Yemeni president agrees to step down in 30 days

Updated: 2011-04-24 08:14


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Yemeni president agrees to step down in 30 days
Policemen try to separate anti-government protesters (back to the camera) from supporters of Yemen's President Ali Abdullah Saleh in the southern city of Taiz April 23, 2011. [Photo/Agencies]

SANAA, Yemen - Yemen's embattled president agreed Saturday to a proposal by Gulf Arab mediators to step down within 30 days and hand power to his deputy in exchange for immunity from prosecution, a major about-face for the leader who has ruled for 32 years.

A coalition of seven opposition parties said they also accepted the deal but with reservations. Even if the differences are overcome, those parties do not speak for all of the hundreds of thousands of protesters seeking President Ali Abdullah Saleh's ouster, and signs were already emerging that a deal on those terms would not end confrontations in the streets.

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Yemeni president agrees to step down in 30 days Gulf bloc offers new proposals to end Yemen crisis
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Yemeni president agrees to step down in 30 days At least 16 protesters shot dead in clashes in S Yemen

A day earlier, protesters staged the largest of two months of demonstrations, filling a five-lane boulevard across the capital with a sea of hundreds of thousands of people. Day after day of protest have presented a stunning display of defiance in the face of a crackdown that has included sniper attacks and killed more than 130 people.

The uprising and a wave of defections by allies, including several top military commanders, have left Saleh clinging to power and now appear to be pushing him to compromise on his earlier refusal to leave office before his term ends in 2013.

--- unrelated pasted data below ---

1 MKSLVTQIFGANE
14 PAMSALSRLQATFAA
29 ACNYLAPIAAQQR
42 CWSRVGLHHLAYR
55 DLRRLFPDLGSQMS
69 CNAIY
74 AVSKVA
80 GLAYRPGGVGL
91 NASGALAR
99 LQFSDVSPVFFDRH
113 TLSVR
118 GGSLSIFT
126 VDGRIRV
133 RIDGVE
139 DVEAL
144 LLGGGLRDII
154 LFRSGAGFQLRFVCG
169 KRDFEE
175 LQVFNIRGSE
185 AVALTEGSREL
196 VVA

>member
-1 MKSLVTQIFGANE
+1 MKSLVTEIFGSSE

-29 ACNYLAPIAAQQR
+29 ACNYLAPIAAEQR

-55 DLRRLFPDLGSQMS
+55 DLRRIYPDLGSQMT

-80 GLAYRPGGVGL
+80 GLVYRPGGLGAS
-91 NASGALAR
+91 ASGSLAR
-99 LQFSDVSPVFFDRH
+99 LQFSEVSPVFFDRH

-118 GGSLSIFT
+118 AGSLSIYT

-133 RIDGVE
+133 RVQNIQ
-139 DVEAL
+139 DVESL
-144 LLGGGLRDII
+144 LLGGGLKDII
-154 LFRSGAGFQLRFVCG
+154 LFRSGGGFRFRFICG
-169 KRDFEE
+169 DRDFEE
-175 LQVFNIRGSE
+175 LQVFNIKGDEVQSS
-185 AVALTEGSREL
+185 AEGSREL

For decades the former military officer has fended off numerous challenges, deftly maneuvering among the nation's powerful and fractious tribes and using security forces to put down opponents. Al-Qaida's most active franchise has attacked his forces, an armed rebellion has battered the north of the country and a secessionist movement has reappeared in the once-independent south.

At the same time, the country is rapidly running out of water and oil and is the poorest in the Arab world.

The United States has watched the uprising with particular concern because Saleh has been an ally in fighting al-Qaida in the Arabian Peninsula, which is based in Yemen's remote mountainous south and has made several nearly successful attempts to attack US and other targets abroad.

US State Department spokesman Mark Toner said Washington welcomes the proposal for ending the crisis and called for immediate dialogue by all sides on a transfer of power.

"We will not speculate about the choices the Yemeni people will make or the results of their political dialogue," he said. "It is ultimately for the people of Yemen to decide how their country is governed."

Later, the White House in a statement urged all parties in Yemen "to move swiftly to implement" a deal transferring power.

Yemeni president agrees to step down in 30 days
Yemen's President Ali Abdullah Saleh attends a rally in Sanaa in this April 22, 2011 file photo. [Photo/Agencies]

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